The Alt Weekly Roundup (4/22)

Posted: by The Editor

The Alternative Weekly Roundup is a column where our staff plugs a variety of new releases in a concise, streamlined format. Albums, singles, videos, and live sets. Check back each Monday to see what we were jamming the week prior.

somesurprises – Perseids

Perseids is, at least nominally, a record about the beauty of the heavens, and somesurprises delivers on the promise of the title. The Seattle band’s sophomore LP is equal parts dream-pop and ambient. The vaporous openness of “Black Field” and the instrumental cuts “Snakes and Ladders” and “Untitled” are equally as compelling as the noise-pop squall of the climax of “Be Reasonable” – an impressive feat – and Natasha El-Sergany’s wispy vocals never need to rise above a wispy croon to command attention. It all comes together on the delicate eight-minute title track, which finds guest vocalist Jessika Kenney reciting a Hafez poem over what sounds like a Mazzy Star record as heard from a passing car.

Zac Djamoos | @gr8whitebison

Ethan Beck & The Charlie Browns – “Fear and Loathing in Gramercy”

“Fear and Loathing in Gramercy,” the new late-night wander-the-streets tune from Ethan Beck & The Charlie Browns (great band name) hits instantly, with an anxious energy that seeps through every guitar line and drum fill. A song with these lyrical themes could easily take a moody, smoky instrumental route, but the relentless attack Beck & The Charlie Browns go for works so much better here, bringing a frantic After Hours energy to the whole thing. Featuring the same lineup of musicians that played on Frog Legs’ killer It’s Been A Hard Year, Ethan Beck & The Charlie Browns’ upcoming debut Duck Hollow should be one that you won’t want to miss.

Aaron Eisenreich | @slobboyreject

Virgins – Nothing Hurt and Everything Was Beautiful

Virgins’ debut album, Nothing Hurt and Everything Was Beautiful, approaches shoegaze like pop music, closer in spirit to Hotline TNT or Ex-Pilots than their noisier Philly peers, the Belfast five-piece crafting fuzzy tunes that invite you in rather than bludgeoning you with feedback. Rebecca Dow’s voice is crisp and clear, endowing “close” and “adore” with genuine hooks, while “slowly, long” never lets it beefed up guitars stray away from pillowy warmth.

Zac Djamoos | @gr8whitebison

Arms Like Roses / Sinking – Split

Sinking and Arms Like Roses share two things: a drummer and a fondness for classic emo music. It’s cool to see, on their new split, how both groups take a similar sonic foundation in completely opposite directions. Sinking delivers anthemic, heavy emo that puts them in conversation with the likeminded Feverchild and The Arrival Note, while Arms Like Roses’ half is spindly and erratic, anchored by the theatrical and charismatic vocal performance of Estelle Angel. Both bands contribute a cover of an older emo track, too, and make them their own, giving some insight into where their hearts lie: Sinking takes on The Appleseed Cast’s “Innocent Vigilant Ordinary,” while Arms Like Roses reimagine “Oh Messy Life” by Cap’n Jazz.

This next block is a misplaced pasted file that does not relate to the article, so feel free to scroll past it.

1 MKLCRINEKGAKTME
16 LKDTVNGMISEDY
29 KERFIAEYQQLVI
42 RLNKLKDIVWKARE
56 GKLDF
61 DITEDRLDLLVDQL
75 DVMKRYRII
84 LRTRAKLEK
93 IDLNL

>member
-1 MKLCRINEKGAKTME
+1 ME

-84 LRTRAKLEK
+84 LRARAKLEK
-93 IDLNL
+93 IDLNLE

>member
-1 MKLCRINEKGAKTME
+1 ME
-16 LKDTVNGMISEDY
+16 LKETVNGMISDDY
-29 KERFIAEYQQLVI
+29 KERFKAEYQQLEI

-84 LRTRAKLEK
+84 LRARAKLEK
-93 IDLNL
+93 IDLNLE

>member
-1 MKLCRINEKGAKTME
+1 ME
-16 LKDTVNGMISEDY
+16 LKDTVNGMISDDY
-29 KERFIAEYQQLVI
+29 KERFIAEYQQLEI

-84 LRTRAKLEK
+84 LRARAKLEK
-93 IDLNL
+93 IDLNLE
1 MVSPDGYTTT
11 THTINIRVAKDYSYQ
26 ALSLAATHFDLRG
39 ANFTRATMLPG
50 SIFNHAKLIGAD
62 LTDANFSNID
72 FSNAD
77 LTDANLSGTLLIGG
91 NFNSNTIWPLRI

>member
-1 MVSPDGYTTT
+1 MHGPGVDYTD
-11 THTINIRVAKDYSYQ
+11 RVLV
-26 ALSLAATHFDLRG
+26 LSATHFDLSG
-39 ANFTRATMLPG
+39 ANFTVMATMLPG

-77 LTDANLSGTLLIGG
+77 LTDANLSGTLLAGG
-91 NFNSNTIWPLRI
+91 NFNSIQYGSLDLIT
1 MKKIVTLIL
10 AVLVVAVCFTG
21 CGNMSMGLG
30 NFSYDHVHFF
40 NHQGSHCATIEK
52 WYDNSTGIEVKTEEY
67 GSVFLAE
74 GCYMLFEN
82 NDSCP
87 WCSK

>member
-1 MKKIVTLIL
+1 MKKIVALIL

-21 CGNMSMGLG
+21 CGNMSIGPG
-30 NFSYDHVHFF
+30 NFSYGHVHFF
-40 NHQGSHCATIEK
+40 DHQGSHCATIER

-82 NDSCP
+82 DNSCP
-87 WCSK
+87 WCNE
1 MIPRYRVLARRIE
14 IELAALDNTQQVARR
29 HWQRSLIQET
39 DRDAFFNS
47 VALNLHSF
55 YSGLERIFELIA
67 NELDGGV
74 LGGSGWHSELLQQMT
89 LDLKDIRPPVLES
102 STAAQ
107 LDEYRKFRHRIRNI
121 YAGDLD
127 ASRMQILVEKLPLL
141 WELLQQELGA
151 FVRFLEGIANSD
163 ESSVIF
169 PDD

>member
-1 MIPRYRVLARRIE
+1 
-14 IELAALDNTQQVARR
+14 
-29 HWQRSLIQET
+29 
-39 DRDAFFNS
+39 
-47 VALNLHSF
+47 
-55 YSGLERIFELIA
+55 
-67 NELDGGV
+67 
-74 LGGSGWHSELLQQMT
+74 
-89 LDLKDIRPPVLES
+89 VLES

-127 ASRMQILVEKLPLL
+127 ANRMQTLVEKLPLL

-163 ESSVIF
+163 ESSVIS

Zac Djamoos | @gr8whitebison

No Good With Secrets – “Sentimental Things”

Featuring the sort of lyrics you might expect from a song called “Sentimental Things” and infectious instrumentals, the latest No Good With Secrets track is mandatory listening for punks who don’t mind getting a little sappy. The timely back-up vocals add a sweetness to the sludge of the guitars that helps to push the tune to another level of catchiness without ever getting too cloying. It’s the second tune out from No Good With Secrets’ fantastic Another Side, out May 10.

Aaron Eisenreich | @slobboyreject

Garden Home – Garden Home

Wisconsin post-hardcore band Garden Home deliver on the hype with their debut full-length. Garden Home is a perfect synthesis of all the forms screamo has taken over the past few years, from post-rock detours on “Hot Water / Cold Hands” and “Grim” to the blackened coda of “Not Today.” At eight songs and less than twenty-five minutes, the whole thing breezes by sounding simultaneously effortless and like the entire band is on the verge of collapse at every minute. On the album’s lead single “The Worst of It,” over a deluge of cymbal crashes, Dylan Mazurkiewicz shrieks, “feel the worst of it / make the most of it.” It sounds like he’s only trying to convince himself, but if Garden Home is a record about falling apart, they make it sound inspiring.

Zac Djamoos | @gr8whitebison

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